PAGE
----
Road upgrades ahead; Berry Patch rezoning OK’d

Sandra ClarkHalls

Knox County intends to improve intersections on Andersonville Pike at Hill and McCloud roads. Cindy Pionke, an engineer with the county’s Department of Engineering and Public Works, said Thursday that a consultant has been hired to study improvements and money for construction has been requested for the fiscal year that starts July 2018.

Pionke reacted to Halls residents who opposed Bryan Petett’s request to rezone the Fruit and Berry Patch on McCloud Road to develop a subdivision of up to 132 single family homes. The Metropolitan Planning Commission recommended that Knox County Commission rezone the land for up to 3.5 dwelling units per acre.

Property owner Dennis Fox said he had hoped the Fruit and Berry Patch would continue forever, but his children do not want to carry on the business. Health issues prevent him from doing so.

Thomas Hollenbeck, who lives on Stillbrook Lane across from the Fox property, had organized a community meeting which Shannon Carey reported here. On Thursday, Hollenbeck requested a traffic study for all of McCloud Road and a traffic signal at the new subdivision entrance, which will be built across from the entrance to Stillbrook.

Gerald Green, MPC executive director, said a traffic study is required for all developments of 75 or more units.

Sue Maniez echoed Pionke, saying she had just come from Mayor Tim Burchett’s office, “and he will come to the Halls Senior Center and speak about traffic plans on McCloud Road.”

Anne Victoria said she was not opposed to the development but wants a sidewalk on McCloud Road since “the Berry Patch is within the parental responsibility zone of three schools.” That means no school bus service. Pionke said sidewalks would be part of the intersection projects and would be required within the new subdivision itself. There is no current plan to provide additional sidewalks on McCloud Road.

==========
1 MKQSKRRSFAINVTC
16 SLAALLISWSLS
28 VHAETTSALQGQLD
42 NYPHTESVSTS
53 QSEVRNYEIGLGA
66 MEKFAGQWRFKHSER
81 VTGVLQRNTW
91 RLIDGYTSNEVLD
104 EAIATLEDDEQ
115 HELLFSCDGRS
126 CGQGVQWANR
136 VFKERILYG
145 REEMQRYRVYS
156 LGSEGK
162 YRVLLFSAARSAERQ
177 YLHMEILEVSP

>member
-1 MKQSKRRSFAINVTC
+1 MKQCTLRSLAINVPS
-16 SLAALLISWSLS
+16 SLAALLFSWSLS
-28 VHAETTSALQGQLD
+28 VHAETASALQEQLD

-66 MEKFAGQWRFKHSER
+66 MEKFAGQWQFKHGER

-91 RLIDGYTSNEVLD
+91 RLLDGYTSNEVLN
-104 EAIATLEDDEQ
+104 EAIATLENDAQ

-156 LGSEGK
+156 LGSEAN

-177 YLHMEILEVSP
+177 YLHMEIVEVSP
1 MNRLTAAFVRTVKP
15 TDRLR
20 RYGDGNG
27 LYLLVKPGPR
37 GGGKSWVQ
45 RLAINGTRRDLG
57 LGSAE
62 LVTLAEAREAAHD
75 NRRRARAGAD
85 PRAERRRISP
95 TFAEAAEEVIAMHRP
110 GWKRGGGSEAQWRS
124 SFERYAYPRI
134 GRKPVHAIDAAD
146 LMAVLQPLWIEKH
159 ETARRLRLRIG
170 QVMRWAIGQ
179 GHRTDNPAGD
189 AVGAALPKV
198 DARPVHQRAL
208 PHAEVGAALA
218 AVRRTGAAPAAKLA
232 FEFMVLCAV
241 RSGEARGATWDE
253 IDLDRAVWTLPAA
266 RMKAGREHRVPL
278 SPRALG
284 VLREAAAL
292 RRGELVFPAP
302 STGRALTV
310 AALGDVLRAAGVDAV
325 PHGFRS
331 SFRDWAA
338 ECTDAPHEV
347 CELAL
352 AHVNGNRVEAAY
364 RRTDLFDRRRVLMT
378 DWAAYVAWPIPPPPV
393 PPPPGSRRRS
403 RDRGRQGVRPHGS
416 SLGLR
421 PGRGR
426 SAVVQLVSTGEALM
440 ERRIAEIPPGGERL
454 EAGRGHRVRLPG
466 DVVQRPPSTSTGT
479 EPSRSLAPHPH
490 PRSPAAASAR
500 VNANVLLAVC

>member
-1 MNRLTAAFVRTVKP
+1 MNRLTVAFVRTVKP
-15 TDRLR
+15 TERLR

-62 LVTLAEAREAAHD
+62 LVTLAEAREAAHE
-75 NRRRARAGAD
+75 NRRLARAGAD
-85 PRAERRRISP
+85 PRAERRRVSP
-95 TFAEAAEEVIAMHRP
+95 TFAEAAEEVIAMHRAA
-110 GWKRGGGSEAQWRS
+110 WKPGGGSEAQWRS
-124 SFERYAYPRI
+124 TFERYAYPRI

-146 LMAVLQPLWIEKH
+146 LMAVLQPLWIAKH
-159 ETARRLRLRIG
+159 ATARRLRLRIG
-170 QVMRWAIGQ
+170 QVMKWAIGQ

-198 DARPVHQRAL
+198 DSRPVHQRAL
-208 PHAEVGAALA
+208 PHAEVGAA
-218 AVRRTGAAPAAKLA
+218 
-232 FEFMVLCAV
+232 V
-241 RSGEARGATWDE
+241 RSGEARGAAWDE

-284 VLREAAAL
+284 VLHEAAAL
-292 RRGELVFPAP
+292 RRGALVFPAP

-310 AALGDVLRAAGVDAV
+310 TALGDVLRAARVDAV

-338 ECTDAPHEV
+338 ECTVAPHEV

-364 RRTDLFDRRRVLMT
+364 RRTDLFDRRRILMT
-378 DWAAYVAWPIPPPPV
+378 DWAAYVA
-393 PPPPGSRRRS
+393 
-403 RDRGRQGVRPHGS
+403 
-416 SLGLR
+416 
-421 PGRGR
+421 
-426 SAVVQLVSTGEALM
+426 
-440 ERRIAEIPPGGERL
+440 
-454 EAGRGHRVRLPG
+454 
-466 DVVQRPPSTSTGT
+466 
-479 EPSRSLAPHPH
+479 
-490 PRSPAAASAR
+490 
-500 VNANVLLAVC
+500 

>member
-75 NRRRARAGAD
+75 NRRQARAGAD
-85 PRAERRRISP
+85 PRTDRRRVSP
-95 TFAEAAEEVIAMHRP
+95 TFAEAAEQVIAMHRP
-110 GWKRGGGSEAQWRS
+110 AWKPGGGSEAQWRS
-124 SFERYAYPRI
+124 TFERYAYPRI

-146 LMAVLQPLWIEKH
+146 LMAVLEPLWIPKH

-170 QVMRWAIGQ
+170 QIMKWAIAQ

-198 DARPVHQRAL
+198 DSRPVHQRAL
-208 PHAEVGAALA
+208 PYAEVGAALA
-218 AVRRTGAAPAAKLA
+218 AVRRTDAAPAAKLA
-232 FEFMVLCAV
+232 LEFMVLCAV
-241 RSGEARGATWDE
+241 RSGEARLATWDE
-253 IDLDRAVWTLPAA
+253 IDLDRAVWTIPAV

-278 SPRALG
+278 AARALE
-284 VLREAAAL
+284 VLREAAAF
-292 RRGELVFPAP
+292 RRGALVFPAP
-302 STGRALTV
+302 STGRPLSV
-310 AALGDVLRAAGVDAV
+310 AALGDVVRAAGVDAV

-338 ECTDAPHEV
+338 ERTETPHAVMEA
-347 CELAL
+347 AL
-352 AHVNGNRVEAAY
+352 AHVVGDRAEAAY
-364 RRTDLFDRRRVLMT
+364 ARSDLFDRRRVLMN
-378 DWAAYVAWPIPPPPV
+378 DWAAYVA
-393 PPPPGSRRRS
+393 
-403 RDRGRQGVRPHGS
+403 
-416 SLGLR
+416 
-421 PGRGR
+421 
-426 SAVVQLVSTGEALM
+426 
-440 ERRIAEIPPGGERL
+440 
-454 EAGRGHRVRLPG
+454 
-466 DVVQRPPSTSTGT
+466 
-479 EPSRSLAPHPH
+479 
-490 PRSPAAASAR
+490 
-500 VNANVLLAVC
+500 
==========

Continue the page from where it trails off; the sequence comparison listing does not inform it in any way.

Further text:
A representative of Peterson Place requested a buffer with the Berry Patch property. Petett said he will leave “a large buffer on the back of the property.”

The developer drew praise from MPC commissioner Laura Cole because he had met with the neighbors prior to the MPC meeting.

“I learned through Facebook that a neighborhood meeting was planned, so I went to learn of concerns,” Petett said. “Traffic is a major concern.”

Petett had requested five units per acre, but said he could live with 3.5. MPC staff had recommended three. Petett must get MPC and commission approval for his site plan before he can start development. “Our maximum will not exceed 132 units, and it could be less,” he said.

Dennis Fox got the last word: “We’ll have 500-600 cars every day in the summer (buying produce). You won’t have that much traffic with this subdivision.”

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